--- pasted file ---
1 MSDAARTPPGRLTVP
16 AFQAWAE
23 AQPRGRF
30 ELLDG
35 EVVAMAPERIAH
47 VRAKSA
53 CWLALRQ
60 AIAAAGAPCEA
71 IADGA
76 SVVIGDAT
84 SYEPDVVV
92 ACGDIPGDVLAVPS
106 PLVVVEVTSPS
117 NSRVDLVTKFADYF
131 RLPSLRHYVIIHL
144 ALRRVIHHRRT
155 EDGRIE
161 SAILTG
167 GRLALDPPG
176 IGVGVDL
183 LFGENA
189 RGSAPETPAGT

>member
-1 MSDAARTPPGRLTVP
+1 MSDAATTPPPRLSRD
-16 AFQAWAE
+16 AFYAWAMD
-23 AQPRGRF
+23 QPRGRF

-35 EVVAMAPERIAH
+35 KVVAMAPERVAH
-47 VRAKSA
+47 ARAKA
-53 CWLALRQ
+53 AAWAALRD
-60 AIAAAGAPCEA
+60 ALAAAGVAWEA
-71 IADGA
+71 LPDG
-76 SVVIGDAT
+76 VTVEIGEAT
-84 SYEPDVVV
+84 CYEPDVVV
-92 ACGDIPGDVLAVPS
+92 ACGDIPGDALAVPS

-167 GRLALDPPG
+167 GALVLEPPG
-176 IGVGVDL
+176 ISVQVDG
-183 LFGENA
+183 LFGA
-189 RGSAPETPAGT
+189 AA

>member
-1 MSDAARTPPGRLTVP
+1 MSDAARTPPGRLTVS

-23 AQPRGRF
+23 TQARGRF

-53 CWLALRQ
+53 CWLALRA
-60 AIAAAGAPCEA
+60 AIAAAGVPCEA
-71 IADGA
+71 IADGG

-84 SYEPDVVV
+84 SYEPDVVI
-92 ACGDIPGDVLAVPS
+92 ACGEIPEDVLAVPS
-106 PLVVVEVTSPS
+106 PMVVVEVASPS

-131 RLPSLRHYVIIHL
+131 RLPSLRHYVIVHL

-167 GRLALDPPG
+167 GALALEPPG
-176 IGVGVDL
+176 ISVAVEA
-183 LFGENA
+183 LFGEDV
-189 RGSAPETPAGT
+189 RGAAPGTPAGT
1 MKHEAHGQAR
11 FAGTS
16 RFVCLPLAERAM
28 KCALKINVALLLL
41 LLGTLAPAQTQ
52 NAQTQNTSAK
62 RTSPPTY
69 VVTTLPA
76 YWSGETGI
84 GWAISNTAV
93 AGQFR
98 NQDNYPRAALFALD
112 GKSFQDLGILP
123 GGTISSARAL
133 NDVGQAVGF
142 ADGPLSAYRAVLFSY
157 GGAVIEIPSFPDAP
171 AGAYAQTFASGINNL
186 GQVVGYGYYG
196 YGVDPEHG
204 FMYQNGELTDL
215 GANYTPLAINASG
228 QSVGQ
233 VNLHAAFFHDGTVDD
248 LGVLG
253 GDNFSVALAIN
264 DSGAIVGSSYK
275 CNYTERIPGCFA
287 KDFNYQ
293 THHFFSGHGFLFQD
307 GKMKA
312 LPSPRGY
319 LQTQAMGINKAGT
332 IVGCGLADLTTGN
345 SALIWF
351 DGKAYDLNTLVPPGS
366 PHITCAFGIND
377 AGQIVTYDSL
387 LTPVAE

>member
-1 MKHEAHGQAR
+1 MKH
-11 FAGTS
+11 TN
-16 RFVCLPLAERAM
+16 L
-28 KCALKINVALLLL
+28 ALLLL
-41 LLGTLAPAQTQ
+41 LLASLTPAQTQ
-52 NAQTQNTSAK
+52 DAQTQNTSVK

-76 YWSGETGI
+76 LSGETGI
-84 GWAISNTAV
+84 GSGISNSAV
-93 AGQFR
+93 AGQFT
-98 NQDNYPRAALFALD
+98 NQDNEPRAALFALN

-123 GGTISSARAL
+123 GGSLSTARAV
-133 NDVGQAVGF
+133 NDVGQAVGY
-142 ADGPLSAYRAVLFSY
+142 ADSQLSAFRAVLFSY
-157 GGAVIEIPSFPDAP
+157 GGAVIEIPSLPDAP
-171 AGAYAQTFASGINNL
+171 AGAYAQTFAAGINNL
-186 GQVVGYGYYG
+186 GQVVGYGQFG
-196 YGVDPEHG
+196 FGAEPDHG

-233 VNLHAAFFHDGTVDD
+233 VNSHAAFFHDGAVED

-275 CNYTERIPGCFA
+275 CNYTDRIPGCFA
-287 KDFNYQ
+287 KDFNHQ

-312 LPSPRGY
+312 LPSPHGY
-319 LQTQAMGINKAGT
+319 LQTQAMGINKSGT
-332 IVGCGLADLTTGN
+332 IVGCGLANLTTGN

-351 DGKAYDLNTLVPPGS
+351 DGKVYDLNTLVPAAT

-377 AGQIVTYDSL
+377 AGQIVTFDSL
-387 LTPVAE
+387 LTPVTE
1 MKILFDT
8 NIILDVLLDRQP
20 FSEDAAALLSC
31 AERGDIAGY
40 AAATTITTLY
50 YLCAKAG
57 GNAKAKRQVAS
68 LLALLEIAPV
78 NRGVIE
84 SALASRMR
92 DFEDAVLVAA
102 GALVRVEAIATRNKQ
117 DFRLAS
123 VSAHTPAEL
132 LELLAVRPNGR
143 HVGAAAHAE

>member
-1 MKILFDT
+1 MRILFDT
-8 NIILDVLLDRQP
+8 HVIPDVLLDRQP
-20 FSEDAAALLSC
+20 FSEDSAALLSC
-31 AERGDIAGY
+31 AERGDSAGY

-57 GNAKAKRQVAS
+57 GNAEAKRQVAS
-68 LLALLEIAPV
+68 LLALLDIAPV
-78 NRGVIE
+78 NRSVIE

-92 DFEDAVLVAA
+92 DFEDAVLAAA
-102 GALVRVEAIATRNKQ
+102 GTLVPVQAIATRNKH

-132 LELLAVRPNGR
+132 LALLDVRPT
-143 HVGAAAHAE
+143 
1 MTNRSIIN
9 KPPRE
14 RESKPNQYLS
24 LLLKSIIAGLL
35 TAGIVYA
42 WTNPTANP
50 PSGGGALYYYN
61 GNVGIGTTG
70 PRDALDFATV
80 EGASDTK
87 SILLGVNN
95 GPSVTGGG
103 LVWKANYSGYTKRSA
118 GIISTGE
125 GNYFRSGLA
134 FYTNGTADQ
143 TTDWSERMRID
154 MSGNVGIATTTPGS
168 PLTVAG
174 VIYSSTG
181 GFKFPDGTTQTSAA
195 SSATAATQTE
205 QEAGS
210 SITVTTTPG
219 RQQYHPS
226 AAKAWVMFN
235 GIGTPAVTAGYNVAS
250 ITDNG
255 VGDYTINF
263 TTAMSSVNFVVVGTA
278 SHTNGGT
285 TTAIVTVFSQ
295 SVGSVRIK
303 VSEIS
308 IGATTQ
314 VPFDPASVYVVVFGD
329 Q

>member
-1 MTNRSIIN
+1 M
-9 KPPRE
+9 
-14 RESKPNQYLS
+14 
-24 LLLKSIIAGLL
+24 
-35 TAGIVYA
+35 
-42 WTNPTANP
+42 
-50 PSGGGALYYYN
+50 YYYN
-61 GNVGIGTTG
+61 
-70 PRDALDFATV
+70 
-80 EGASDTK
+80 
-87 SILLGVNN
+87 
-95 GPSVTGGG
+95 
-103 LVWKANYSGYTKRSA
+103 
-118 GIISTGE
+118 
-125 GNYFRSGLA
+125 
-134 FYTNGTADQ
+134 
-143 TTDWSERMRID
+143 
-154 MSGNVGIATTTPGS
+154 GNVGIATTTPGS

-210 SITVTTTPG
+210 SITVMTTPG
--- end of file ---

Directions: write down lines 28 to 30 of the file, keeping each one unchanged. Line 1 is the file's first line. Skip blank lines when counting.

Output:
-23 AQPRGRF
+23 QPRGRF

-35 EVVAMAPERIAH